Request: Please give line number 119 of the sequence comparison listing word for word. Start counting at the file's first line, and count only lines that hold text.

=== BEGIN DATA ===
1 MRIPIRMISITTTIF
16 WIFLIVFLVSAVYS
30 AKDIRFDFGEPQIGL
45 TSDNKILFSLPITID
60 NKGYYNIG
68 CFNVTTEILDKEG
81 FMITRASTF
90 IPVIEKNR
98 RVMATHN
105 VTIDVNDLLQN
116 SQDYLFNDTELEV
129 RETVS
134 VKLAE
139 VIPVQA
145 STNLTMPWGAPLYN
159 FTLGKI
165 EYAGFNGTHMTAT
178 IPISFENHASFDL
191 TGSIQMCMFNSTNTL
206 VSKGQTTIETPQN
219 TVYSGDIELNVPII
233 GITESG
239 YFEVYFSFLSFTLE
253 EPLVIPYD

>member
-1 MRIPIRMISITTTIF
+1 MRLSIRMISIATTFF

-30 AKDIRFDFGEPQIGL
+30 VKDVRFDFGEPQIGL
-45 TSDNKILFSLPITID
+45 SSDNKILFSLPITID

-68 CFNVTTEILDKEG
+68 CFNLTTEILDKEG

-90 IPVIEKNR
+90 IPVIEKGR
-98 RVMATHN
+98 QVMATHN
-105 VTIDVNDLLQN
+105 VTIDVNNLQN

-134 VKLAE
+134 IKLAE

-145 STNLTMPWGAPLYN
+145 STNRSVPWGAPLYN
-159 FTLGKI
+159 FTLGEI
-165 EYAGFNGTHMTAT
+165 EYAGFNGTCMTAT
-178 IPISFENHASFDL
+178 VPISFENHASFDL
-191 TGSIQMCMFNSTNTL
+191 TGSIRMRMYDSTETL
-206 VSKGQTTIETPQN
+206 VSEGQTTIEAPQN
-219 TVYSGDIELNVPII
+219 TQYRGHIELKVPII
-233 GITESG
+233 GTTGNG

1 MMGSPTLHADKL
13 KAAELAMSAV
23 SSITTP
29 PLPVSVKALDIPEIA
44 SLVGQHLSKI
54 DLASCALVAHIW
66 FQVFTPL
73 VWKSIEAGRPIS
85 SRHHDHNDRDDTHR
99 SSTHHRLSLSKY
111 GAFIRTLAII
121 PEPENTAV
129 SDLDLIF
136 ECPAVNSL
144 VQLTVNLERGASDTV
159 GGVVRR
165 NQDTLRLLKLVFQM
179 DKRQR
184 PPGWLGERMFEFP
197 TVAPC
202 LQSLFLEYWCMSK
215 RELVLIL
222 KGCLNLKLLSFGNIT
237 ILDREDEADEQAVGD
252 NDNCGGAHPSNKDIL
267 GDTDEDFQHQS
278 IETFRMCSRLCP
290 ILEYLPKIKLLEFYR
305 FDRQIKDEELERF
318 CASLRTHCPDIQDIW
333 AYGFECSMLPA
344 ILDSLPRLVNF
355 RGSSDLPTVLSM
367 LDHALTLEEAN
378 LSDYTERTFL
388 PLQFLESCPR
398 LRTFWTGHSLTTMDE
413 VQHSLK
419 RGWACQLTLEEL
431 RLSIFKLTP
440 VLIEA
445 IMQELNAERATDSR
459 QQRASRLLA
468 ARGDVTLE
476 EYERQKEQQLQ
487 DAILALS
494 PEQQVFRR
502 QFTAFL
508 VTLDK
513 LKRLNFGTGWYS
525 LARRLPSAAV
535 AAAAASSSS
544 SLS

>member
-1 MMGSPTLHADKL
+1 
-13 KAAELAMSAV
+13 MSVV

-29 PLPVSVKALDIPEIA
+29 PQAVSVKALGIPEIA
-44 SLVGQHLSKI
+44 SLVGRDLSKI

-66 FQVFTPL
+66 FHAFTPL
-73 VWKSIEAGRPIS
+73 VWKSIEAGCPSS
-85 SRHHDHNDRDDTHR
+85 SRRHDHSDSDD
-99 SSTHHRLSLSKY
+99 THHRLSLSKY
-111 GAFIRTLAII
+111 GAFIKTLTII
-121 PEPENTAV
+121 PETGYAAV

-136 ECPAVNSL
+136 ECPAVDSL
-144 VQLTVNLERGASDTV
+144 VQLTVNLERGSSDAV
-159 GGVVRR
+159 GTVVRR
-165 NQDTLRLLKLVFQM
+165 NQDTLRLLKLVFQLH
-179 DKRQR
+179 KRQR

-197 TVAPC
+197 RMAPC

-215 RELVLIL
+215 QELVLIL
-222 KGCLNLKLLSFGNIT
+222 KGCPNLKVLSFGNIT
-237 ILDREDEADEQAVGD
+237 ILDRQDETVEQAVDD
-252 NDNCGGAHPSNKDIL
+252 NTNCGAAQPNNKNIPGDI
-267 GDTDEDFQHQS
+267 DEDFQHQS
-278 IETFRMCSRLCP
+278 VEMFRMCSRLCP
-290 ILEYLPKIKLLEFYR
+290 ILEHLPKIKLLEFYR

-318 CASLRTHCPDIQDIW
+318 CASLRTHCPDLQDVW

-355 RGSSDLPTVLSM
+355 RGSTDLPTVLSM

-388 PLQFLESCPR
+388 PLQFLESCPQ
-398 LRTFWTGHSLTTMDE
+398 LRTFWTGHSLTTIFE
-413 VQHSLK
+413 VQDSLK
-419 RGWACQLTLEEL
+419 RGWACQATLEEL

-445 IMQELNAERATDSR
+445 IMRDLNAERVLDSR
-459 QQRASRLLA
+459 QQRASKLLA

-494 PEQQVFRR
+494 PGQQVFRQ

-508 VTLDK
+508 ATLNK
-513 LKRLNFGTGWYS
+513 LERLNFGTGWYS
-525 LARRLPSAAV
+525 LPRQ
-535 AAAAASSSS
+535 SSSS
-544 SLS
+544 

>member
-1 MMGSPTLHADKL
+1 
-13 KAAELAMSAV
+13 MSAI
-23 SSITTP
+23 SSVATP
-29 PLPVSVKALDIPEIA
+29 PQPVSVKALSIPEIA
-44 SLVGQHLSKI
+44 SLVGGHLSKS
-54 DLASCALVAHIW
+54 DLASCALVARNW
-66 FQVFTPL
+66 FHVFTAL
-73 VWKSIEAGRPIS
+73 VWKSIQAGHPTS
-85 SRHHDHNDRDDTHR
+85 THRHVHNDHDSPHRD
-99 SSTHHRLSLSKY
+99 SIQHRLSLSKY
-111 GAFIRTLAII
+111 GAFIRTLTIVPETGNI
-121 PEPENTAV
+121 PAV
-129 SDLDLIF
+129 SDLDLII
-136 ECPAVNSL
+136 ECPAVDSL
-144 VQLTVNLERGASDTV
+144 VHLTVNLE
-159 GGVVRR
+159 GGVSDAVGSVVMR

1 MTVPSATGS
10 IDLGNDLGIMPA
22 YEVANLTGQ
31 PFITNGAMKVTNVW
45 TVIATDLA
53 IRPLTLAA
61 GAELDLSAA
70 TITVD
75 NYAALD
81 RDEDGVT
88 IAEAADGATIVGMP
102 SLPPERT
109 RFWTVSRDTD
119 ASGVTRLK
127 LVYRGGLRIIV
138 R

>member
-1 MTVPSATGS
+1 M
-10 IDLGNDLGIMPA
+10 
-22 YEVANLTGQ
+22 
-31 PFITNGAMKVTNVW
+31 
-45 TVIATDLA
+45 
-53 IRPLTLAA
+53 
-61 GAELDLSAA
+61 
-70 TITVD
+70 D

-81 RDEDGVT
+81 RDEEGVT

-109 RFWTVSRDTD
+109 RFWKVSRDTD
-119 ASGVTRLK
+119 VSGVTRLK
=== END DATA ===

+44 SLVGRDLSKI